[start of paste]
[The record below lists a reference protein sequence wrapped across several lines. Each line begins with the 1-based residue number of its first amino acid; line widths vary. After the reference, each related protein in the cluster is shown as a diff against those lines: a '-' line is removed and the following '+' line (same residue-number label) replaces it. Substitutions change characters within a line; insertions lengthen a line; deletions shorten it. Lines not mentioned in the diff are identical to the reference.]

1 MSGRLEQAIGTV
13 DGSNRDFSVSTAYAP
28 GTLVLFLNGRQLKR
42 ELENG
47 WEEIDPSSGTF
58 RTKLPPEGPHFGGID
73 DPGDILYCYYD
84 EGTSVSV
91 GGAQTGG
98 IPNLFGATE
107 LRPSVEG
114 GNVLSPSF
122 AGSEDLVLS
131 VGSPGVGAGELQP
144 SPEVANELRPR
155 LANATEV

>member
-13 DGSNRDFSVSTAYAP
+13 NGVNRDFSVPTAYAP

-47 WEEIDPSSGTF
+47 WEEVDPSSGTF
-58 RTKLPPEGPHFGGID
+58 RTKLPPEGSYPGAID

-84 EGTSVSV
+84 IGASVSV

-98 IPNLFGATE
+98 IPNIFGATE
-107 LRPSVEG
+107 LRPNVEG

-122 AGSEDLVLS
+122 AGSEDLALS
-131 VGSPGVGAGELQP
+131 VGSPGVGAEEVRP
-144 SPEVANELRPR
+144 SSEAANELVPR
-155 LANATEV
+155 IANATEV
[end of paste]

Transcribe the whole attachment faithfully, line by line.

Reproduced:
[The record below lists a reference protein sequence wrapped across several lines. Each line begins with the 1-based residue number of its first amino acid; line widths vary. After the reference, each related protein in the cluster is shown as a diff against those lines: a '-' line is removed and the following '+' line (same residue-number label) replaces it. Substitutions change characters within a line; insertions lengthen a line; deletions shorten it. Lines not mentioned in the diff are identical to the reference.]

1 MSGRLEQAIGTV
13 DGSNRDFSVSTAYAP
28 GTLVLFLNGRQLKR
42 ELENG
47 WEEIDPSSGTF
58 RTKLPPEGPHFGGID
73 DPGDILYCYYD
84 EGTSVSV
91 GGAQTGG
98 IPNLFGATE
107 LRPSVEG
114 GNVLSPSF
122 AGSEDLVLS
131 VGSPGVGAGELQP
144 SPEVANELRPR
155 LANATEV

>member
-13 DGSNRDFSVSTAYAP
+13 NGVNRDFSVPTAYAP

-47 WEEIDPSSGTF
+47 WEEVDPSSGTF
-58 RTKLPPEGPHFGGID
+58 RTKLPPEGSYPGAID

-84 EGTSVSV
+84 IGASVSV

-98 IPNLFGATE
+98 IPNIFGATE
-107 LRPSVEG
+107 LRPNVEG

-122 AGSEDLVLS
+122 AGSEDLALS
-131 VGSPGVGAGELQP
+131 VGSPGVGAEEVRP
-144 SPEVANELRPR
+144 SSEAANELVPR
-155 LANATEV
+155 IANATEV